Original article was published on Artificial Intelligence on Medium

# Support Vector Machine | Classifier | Data Science | ML (Part 7.5)

SVM finds suitable Hyperplane. How? Let’s go through it.

Support Vector Machine or SVM is one of the most popular **Supervised Learning** algorithms, which is used for Classification as well as Regression problems. However, primarily, it is used for Classification problems in Machine Learning. Here, we will look SVM as classifier algorithm.

In my **previous blog**, I have already covered other** ****classification**** **and **regression** algorithm. Make sure you read them first to understand this algorithm perfectly.

SVMs have their unique way of implementation as compared to other machine learning algorithms. Lately, they are extremely popular because of their ability to handle multiple continuous and categorical variables.

So you’re working on a text classification problem. You’re refining your training data, and maybe you’ve even tried stuff out using Naïve Bayes. But now you’re feeling confident in your dataset, and want to take it one step further. Enter Support Vector Machines (SVM): a fast and dependable classification algorithm that performs very well with a limited amount of data.

How SVM works?

In the SVM algorithm, we plot each data item as a point in n-dimensional space (where n is number of features you have) with the value of each feature being the value of a particular coordinate. Then, we perform classification by finding the hyper-plane that differentiates the two classes very well.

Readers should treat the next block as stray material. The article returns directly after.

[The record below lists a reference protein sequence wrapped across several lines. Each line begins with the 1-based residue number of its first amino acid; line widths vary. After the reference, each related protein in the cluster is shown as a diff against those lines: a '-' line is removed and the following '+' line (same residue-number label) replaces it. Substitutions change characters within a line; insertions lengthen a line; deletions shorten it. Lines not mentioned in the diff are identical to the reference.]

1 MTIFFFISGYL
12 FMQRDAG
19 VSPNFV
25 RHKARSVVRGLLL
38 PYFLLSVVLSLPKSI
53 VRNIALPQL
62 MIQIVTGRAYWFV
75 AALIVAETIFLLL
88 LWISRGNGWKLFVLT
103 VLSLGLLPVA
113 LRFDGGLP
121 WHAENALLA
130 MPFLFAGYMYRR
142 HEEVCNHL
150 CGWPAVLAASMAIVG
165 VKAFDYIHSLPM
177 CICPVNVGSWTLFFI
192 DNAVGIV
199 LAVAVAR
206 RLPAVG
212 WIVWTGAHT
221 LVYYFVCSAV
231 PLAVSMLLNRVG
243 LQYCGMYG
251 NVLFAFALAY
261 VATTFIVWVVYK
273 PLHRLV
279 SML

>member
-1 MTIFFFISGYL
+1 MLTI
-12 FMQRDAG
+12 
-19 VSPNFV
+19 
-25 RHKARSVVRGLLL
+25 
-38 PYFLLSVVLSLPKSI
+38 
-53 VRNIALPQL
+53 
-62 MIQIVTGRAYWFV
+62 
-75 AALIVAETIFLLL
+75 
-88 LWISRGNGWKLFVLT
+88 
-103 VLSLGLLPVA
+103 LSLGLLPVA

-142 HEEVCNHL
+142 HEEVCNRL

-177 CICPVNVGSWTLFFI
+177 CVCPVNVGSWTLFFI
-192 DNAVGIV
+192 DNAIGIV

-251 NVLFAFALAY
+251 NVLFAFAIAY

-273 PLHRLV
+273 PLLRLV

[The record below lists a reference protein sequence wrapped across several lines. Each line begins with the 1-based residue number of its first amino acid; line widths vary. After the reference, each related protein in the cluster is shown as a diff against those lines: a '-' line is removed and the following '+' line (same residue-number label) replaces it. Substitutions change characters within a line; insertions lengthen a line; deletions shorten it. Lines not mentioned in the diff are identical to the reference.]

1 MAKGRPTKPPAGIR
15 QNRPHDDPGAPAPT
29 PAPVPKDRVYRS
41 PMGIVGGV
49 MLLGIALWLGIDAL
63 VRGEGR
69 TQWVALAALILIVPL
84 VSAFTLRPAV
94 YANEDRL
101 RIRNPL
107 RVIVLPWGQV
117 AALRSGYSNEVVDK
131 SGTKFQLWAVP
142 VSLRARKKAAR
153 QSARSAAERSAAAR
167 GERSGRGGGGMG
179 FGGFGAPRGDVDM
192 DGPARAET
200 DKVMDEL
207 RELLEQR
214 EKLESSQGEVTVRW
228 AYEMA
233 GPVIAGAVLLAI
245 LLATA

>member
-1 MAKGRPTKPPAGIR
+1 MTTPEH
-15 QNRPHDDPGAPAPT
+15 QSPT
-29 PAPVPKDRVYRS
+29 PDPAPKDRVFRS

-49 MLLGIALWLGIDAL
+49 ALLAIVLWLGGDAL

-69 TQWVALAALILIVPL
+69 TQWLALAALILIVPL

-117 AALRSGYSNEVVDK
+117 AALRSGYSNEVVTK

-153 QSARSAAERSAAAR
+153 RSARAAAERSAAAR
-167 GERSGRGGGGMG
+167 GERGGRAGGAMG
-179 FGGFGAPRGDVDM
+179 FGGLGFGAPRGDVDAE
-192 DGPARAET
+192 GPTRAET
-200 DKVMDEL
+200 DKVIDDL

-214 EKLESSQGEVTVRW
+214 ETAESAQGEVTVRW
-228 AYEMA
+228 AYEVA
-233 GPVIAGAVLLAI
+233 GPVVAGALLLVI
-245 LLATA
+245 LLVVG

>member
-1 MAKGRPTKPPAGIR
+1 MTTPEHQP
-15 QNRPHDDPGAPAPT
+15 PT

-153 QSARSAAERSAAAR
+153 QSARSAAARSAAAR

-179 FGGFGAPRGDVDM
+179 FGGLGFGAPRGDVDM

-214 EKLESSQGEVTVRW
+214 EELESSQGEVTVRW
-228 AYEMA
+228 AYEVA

But first understand some important terms for defining SVM. Please look at above image for better understanding.

# Hyperplane

Hyperplanes are decision boundaries that help classify the data points. Data points falling on either side of the hyperplane can be attributed to different classes. Also, the dimension of the hyperplane depends upon the number of features. If the number of input features is 2, then the hyperplane is just a line. If the number of input features is 3, then the hyperplane becomes a two-dimensional plane. It becomes difficult to imagine when the number of features exceeds 3.

# Support Vectors

Data points that are closest to the hyperplane is called support vectors. Support vectors influence the orientation of hyperplanes. Using these support vectors, we maximize the margin of the classifier. Deleting the support vectors will change the position of the hyperplane. These are the points that help us build our SVM.